Nigeria @ 60: Revitalising the Primary Healthcare system – A critical strategy to Universal Health Coverage
By Dr A.A Roberts
“Health and wellbeing” This has been the dictum of the Wellbeing Foundation Africa (WBFA) since inception, since the sudden preventable death of a young toddler in the arms of its President-Founder and Devex Global ‘health-for-all’ champion, H. E. Toyin Ojora Saraki, then the First Lady of a newly elected civil administration in Kwara State, one of the poorest states in Nigeria. Since then, it seems to the casual onlooker that there are certain aberrations that have become enshrined in our normative belief system, and that is the normalization of preventable deaths. In his statement during the 74th session of the UN General Assembly, Ugandan cardiovascular surgeon, Francis Omaswa said, “The right to life is a right to health, since life without health is not worth living…this constitutes a right to a health system that assures the population of health and wellbeing throughout the life course.”
Health for all or Universal health coverage (UHC) means that all individuals and communities receive the health services they need without suffering financial hardship. This includes the full spectrum of essential, quality health services, from health promotion to prevention, treatment, rehabilitation, and palliative care. Proper UHC ensures everyone has access to the services that address the most significant causes of disease and death, while guaranteeing said services are of the quality capable of improving the health of the people who receive them. This is one of the targets of the Sustainable Development Goals (SDGs) which the world committed to in 2015. Particularly, SDG 3, “Ensure healthy lives and promote well-being for all at all ages”. While all countries focus on how to achieve this goal, for Nigeria, ensuring UHC can be deconstructed into ensuring that healthy children are born, grow into healthy adults who can contribute their full quota to national development and constantly move the boundaries of the “poverty capital” further and further from the borders of our nation.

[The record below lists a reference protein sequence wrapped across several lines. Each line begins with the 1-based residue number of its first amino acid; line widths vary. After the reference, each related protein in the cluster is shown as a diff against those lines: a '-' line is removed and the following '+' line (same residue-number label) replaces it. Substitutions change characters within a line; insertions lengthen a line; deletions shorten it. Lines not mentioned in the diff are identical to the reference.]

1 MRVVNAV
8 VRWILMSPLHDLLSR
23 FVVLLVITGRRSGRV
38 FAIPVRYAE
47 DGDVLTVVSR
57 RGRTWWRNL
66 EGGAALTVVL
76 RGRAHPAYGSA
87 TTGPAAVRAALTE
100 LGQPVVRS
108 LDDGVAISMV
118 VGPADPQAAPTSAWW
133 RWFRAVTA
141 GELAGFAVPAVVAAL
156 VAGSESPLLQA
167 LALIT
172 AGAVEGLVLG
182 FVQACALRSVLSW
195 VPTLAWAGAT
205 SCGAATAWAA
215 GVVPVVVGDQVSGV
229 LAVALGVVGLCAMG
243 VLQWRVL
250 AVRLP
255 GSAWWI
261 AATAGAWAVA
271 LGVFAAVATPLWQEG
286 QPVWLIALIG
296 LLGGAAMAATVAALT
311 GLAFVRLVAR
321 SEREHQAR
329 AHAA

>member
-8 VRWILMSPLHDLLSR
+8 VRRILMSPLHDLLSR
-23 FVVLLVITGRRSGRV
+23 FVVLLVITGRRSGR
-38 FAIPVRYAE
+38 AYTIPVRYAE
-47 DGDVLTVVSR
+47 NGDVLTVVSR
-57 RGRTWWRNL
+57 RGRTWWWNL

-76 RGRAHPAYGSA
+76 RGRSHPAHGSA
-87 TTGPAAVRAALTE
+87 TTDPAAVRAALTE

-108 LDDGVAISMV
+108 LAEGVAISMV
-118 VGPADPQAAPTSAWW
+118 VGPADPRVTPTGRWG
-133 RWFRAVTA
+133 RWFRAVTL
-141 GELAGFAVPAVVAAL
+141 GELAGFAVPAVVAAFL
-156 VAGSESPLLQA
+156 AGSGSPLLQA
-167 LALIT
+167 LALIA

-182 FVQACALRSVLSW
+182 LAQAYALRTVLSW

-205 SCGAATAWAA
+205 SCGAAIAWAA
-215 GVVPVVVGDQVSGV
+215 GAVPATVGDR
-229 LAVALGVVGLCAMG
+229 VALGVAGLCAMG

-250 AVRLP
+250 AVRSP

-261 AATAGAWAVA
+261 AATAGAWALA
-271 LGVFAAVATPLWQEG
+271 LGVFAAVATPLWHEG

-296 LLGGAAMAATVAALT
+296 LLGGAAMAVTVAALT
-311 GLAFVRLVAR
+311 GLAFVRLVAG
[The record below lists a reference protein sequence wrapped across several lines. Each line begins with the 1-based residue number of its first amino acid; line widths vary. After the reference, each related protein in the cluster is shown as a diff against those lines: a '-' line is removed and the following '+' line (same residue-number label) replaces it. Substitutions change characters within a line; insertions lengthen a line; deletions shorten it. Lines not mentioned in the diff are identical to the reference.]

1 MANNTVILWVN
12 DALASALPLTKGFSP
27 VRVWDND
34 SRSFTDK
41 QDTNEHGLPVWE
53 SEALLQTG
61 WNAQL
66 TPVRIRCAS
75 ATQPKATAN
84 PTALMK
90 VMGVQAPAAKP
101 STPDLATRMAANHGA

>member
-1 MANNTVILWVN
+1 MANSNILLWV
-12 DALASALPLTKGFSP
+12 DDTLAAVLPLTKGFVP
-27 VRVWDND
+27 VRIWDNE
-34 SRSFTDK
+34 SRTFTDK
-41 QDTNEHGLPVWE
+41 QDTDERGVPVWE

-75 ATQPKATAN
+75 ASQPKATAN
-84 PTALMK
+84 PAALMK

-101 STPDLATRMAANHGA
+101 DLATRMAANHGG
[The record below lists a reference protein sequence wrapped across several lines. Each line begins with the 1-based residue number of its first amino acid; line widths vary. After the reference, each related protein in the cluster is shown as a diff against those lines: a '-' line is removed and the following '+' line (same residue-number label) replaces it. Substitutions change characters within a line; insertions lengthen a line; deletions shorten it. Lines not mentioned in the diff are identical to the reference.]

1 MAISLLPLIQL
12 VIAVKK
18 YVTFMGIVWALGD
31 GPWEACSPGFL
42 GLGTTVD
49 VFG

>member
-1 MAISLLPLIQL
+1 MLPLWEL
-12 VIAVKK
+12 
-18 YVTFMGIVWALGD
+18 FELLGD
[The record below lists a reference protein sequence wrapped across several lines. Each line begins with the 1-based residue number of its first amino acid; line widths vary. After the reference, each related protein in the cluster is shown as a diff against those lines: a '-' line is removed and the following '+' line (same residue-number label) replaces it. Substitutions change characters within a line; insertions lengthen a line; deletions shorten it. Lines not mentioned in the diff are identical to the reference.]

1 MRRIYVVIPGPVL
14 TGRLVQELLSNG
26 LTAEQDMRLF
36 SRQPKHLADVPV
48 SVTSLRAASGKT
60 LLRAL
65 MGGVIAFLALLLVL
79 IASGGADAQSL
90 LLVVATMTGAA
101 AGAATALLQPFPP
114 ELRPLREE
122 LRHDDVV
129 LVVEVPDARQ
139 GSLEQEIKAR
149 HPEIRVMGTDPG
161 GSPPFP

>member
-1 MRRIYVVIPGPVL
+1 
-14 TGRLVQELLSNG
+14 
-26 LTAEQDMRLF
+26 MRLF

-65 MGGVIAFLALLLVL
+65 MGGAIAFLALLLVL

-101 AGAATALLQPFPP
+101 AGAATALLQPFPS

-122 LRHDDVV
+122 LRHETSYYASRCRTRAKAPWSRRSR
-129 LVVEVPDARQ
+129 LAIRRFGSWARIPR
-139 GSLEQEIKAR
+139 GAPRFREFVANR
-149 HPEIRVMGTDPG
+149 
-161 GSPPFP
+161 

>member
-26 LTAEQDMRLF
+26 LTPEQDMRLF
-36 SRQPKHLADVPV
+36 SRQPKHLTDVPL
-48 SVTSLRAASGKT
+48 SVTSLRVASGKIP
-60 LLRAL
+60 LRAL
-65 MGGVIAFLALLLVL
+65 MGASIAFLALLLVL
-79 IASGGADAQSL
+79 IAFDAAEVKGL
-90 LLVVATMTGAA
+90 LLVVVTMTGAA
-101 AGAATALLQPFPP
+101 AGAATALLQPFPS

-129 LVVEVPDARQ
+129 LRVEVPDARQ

In his address on Wednesday, September 16, 2020, Nigeria’s president Muhammadu Buhari spoke about the resilience of the Nigerian, his/her “welcoming spirit, love as well as the abundant wealth inherent in our human capital…All these properties make us unarguably the most prosperous black nation in the world and Africa’s largest economy”. A key indicator of that human capital referred to is the Human Development Index (HDI) which tracks life expectancy, education and per capita income, to determine the quality of said human capital. To extend life expectancy and lay any claim to being the most prosperous black nation, Nigeria, having committed to the SGDs must achieve Universal Health Coverage and access to quality health care, leaving no one behind.
Nigeria still has unacceptable indices where payment for health services is concerned. Examination of the total health expenditure of Nigeria shows that till date almost three-quarters of the health spend is out-of-pocket from the proportion of the population that can least afford it. Out of pocket payment for health constitutes over 70% of total health expenditure, significantly higher than the globally recommended 30–40%. Barely 5% of the total population is covered by any kind of health insurance, against the recommended 90% coverage by the World Health Organisation (WHO). The financial consequences of such high out-of-pocket expenses for accessing health services generally pushes vulnerable families into poverty. Unexpected illness, accidents and other health-related events, eroding life savings, forcing sale of assets, debt, and death, all of which contribute to the destruction of the future of the family and their children, starting cycles of poverty and death which could take generations to break.